From Apotheker to Zuckerberg, tech chiefs had plenty of time on the hot seat this year. Take a look back at the notable product, strategy, and security fails of 2011.
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In July, VMware set off some unexpected fireworks when it announced its new vSphere 5.0 product was coming with a pricing change that increased overall licensing costs for large enterprise customers. When InformationWeeksurveyed our readers about the VMware pricing change, they spoke clearly. In our survey, 25% called it a major deterrent to adoption, 27% called it somewhat of a deterrent, and 9% called it a deal breaker. After griping like this from customers--and some pundits making comparisons to Microsoft and Oracle licensing pain--VMware modified the policy, within a few weeks.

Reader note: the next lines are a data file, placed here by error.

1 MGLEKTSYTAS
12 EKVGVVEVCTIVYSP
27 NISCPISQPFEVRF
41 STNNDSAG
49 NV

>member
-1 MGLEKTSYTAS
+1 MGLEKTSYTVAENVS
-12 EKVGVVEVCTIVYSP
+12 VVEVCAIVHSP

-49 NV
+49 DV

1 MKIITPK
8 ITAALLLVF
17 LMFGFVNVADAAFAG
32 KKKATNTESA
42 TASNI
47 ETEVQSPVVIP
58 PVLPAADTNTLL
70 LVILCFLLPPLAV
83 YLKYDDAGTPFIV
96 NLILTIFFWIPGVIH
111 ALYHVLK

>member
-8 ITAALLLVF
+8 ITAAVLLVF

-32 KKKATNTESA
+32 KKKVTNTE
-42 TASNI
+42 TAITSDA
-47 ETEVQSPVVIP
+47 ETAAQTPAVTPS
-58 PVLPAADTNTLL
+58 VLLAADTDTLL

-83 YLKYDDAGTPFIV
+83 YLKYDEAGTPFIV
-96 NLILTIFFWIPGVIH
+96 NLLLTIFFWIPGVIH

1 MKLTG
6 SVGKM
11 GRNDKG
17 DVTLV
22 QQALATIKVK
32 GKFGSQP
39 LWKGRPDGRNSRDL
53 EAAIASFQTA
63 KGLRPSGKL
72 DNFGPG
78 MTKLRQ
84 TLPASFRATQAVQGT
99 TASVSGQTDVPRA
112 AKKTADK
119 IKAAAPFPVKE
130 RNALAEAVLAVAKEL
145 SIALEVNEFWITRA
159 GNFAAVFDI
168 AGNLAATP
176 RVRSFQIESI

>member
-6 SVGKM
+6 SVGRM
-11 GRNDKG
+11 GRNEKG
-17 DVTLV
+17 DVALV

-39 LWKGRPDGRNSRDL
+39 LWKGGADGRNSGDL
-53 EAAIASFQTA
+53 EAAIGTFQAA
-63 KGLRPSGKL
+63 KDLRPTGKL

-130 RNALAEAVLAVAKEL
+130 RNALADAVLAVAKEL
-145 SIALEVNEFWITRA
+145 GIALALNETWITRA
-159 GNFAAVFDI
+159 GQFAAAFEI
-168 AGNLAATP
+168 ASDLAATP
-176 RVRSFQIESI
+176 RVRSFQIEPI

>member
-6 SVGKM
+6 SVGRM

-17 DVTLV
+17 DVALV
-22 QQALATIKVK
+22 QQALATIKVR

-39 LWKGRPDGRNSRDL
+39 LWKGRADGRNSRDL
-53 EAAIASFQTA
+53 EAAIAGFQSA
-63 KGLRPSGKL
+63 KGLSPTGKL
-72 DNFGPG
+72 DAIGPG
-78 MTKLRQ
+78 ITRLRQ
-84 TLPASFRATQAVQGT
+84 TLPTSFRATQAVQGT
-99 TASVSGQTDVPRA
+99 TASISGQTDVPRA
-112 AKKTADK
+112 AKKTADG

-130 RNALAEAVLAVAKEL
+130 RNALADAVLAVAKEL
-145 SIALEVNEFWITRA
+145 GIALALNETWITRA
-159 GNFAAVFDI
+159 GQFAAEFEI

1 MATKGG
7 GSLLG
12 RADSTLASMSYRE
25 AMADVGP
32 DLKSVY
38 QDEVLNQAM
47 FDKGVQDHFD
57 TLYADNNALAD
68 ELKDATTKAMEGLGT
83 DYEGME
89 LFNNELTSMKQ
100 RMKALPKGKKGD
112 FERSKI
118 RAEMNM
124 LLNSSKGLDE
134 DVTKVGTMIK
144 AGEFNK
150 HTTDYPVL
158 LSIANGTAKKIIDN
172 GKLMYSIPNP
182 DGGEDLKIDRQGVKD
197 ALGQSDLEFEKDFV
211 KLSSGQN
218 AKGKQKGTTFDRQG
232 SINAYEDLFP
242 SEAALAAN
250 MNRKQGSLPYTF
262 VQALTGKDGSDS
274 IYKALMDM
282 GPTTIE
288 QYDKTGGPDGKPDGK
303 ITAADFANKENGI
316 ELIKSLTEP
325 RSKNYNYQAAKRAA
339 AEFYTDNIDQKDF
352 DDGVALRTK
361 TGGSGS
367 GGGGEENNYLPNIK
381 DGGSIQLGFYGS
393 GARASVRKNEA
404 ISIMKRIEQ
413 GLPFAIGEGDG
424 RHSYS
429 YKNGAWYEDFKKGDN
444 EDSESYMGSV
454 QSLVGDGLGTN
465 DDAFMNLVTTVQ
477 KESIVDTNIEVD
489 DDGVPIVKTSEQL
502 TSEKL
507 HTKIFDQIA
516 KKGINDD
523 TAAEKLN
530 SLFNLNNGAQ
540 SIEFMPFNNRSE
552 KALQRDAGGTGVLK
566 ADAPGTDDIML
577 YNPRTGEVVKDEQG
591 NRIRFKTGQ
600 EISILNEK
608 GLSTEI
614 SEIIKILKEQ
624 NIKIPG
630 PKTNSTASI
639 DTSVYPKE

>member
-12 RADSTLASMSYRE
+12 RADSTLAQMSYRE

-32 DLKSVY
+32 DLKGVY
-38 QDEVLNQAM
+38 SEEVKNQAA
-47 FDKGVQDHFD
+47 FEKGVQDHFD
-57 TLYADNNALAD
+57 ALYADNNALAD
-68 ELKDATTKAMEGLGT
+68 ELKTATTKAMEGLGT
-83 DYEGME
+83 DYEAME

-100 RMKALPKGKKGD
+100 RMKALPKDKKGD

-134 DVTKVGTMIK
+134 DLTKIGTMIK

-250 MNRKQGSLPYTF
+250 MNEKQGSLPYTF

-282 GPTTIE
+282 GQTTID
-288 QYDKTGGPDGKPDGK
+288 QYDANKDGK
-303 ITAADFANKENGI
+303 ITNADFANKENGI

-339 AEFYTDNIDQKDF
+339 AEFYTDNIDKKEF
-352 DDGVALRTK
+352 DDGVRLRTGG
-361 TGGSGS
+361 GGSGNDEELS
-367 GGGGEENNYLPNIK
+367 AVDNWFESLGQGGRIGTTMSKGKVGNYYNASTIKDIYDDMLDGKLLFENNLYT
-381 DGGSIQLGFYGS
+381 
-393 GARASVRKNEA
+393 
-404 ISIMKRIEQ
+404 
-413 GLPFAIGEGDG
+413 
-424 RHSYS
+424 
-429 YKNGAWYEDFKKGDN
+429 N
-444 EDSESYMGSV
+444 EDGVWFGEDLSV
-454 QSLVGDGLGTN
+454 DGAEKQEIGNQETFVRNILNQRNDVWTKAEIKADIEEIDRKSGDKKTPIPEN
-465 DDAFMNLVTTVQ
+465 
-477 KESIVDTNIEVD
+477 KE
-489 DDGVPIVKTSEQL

VMware CEO Paul Maritz learned a thing or two while he was at Microsoft. He loves to use certain catchphrases in his speeches, such as comparing his cloud competitors to Hotel California, where "you can check in, but you can never leave." The company that Gates built also taught him about cash cows and the importance of not being seen as greedier than Larry Ellison.
Maritz's team took a black eye for this episode from some of its customers running the fastest with virtualization, though by the time he gathered the faithful for the VMworld conference later in the summer, the bruised customer feelings had mostly healed. (See what else InformationWeek's Charles Babcock thinks VMware did right and wrong in 2011.) --Laurianne McLaughlin
InformationWeek Tech Digest, Nov. 10, 2014Just 30% of respondents to our new survey say their companies are very or extremely effective at identifying critical data and analyzing it to make decisions, down from 42% in 2013. What gives?